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Do diversity targets matter more than defence?

Even the RAF is in thrall to the cult of diversity.

Sam Ashworth-Hayes

Topics Identity Politics Politics UK

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A little while ago, I rewatched the 1969 film Battle of Britain. The shots of aerial combat have held up remarkably well. The casting not so much. Sure, Laurence Olivier, Michael Caine and Christopher Plummer have name recognition. You might even argue that they have some merit as actors. But they are woefully lacking in diversity. And as today’s Royal Air Force (RAF) is apparently keen to make known, this is now the key metric by which Britain’s defensive forces should be judged.

Earlier this week, Sky News broke the story that the RAF had ‘paused’ the recruitment of white men, until a point where the RAF has hired enough women and people of colour to meet its diversity targets. This then prompted the head of recruitment at RAF Cranwell to resign, amid concerns that the policy could leave the air force undermanned.

The RAF’s initial response to this story was a masterclass in the ‘non-denial denial’. A spokesperson told the press that ‘there is no pause in Royal Air Force recruitment and no new policy with regards to meeting in-year recruitment requirements’, avoiding the specific allegations of a pause in recruitment for white men.

Lo and behold, the head of RAF personnel has subsequently admitted to having ‘slowed’ down the recruitment process for all candidates, until the RAF finds a suitable legal means of taking ‘positive action’ on diversity – a delightfully Orwellian phrase meaning ‘hiring based on sex and skin colour’. ‘We are unashamed about doing that because I think that’s a good thing’, she told The Times.

This episode was, if nothing else, a delightful opportunity to watch the woke narrative evolve in real time – from ‘It isn’t happening’ to ‘It’s happening and it’s good, actually’.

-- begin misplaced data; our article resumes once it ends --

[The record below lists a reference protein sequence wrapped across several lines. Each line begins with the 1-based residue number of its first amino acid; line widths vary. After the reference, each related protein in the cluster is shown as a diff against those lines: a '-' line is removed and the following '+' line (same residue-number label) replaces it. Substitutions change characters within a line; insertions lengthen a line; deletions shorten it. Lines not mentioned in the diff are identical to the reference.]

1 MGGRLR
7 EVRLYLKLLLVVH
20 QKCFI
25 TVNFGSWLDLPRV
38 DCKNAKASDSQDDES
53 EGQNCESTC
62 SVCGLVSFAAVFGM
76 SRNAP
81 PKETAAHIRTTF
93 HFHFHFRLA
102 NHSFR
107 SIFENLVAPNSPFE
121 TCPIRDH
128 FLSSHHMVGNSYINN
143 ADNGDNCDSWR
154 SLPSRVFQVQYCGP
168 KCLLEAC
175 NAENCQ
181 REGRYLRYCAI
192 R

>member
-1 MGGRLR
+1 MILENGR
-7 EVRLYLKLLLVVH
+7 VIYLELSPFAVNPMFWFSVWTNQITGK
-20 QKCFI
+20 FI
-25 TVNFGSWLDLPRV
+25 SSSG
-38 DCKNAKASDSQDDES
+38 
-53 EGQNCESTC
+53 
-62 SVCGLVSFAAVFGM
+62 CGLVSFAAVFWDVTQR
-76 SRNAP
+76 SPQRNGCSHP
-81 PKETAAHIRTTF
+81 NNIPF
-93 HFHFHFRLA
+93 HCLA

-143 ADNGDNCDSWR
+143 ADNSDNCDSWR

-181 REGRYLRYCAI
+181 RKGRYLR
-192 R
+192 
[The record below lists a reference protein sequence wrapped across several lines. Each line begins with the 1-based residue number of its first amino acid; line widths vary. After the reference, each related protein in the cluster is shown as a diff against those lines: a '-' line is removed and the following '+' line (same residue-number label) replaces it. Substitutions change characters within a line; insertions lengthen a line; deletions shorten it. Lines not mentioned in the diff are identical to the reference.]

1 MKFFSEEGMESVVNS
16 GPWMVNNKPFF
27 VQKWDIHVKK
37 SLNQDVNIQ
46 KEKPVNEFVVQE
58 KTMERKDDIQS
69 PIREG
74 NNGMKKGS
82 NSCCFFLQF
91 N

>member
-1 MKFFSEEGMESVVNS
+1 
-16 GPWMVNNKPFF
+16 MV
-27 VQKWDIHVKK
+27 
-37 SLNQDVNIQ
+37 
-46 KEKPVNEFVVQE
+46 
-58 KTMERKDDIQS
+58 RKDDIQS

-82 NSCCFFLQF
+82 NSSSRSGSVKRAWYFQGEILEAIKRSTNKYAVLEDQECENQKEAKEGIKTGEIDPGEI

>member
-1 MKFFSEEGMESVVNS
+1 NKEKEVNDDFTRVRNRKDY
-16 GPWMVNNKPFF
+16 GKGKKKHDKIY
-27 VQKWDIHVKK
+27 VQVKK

Now, you or I or some other non-expert might have been labouring under the impression that the really key factor in evaluating the performance of an ‘air force’ might be its ‘ability to project force in the air’. We might have been led to believe that the priority for air-force recruiters would be ‘maintaining operational strength’.

Not any more. After all, the RAF is still part of the public sector. And so the usual woke, public-sector priorities apply here as well, especially in its human-resources department. What matters most is not operational strength, but that nobody associated with the RAF should ever have to feel awkward at a dinner party when challenged on the gender composition of Typhoon pilots, or on the force’s relative lack of Muslim munitions experts.

This is, of course, ridiculous. The mantra ‘diversity is our strength’ seems to have overridden all other concerns. Of course, if you recruit the best people wherever they are found, then you are more likely than not to find you end up with people from a mixture of backgrounds. The problems start when you find that the smaller population of people who actually want to do the job is less diverse than the population as a whole. You can work to encourage applications from other groups, as the UK military has done, but you can’t force them to apply.

In this situation, you can either accept that the relatively unglamorous job of guarding the RAF’s airfields may largely fall to the white men willing to apply for the role, or you can stall the recruitment of white male applicants to make room for female and ethnic-minority applicants. You can either strive for the best performance or for the prettier looking ratios. The RAF has chosen the latter.

Conservative Party politicians have predictably kicked up a fuss, with Rishi Sunak’s campaign labelling the approach ‘disgraceful’ and ‘dangerous’. Sajid Javid has called it ‘complete nonsense’. These reactions are all well and good, but this nonsense could have easily been foreseen.

There is a reason this behaviour replicates itself through large institutions, both within government and without. If the Conservative Party was serious about tackling it, it could have used its decade in power, and its 80-odd seat majority, to start dismantling the legislative incentives for organisations to behave in this way. Or it could have erected legal barriers of its own to this kind of hiring discrimination.

In truth, many of these diversity targets – including in the RAF – actually come from central government. It is the government itself that has put diversity ahead of defence. For senior politicians to complain about this now rings more than a little hollow.

Sam Ashworth-Hayes is a freelance journalist.

Picture by: Getty.

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Topics Identity Politics Politics UK

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